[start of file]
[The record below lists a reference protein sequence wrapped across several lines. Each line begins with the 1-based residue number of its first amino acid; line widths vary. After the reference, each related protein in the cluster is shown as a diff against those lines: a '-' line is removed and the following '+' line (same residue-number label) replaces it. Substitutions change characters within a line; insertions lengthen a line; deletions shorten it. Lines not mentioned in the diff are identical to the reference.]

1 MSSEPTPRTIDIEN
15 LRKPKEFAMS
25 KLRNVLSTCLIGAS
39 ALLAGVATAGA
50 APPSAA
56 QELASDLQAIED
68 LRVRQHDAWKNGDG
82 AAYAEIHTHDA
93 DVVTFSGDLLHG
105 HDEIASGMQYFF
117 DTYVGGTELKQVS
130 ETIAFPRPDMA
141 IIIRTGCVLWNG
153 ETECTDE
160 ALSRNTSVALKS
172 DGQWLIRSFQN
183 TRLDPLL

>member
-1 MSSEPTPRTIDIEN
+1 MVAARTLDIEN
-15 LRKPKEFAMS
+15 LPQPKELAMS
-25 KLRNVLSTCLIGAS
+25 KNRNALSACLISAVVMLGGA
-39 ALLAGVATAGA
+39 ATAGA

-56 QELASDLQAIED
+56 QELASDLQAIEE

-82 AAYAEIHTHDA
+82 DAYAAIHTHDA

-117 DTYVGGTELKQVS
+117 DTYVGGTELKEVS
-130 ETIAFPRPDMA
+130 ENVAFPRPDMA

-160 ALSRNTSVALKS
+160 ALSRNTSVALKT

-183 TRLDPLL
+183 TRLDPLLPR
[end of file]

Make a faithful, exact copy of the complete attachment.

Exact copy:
[The record below lists a reference protein sequence wrapped across several lines. Each line begins with the 1-based residue number of its first amino acid; line widths vary. After the reference, each related protein in the cluster is shown as a diff against those lines: a '-' line is removed and the following '+' line (same residue-number label) replaces it. Substitutions change characters within a line; insertions lengthen a line; deletions shorten it. Lines not mentioned in the diff are identical to the reference.]

1 MSSEPTPRTIDIEN
15 LRKPKEFAMS
25 KLRNVLSTCLIGAS
39 ALLAGVATAGA
50 APPSAA
56 QELASDLQAIED
68 LRVRQHDAWKNGDG
82 AAYAEIHTHDA
93 DVVTFSGDLLHG
105 HDEIASGMQYFF
117 DTYVGGTELKQVS
130 ETIAFPRPDMA
141 IIIRTGCVLWNG
153 ETECTDE
160 ALSRNTSVALKS
172 DGQWLIRSFQN
183 TRLDPLL

>member
-1 MSSEPTPRTIDIEN
+1 MVAARTLDIEN
-15 LRKPKEFAMS
+15 LPQPKELAMS
-25 KLRNVLSTCLIGAS
+25 KNRNALSACLISAVVMLGGA
-39 ALLAGVATAGA
+39 ATAGA

-56 QELASDLQAIED
+56 QELASDLQAIEE

-82 AAYAEIHTHDA
+82 DAYAAIHTHDA

-117 DTYVGGTELKQVS
+117 DTYVGGTELKEVS
-130 ETIAFPRPDMA
+130 ENVAFPRPDMA

-160 ALSRNTSVALKS
+160 ALSRNTSVALKT

-183 TRLDPLL
+183 TRLDPLLPR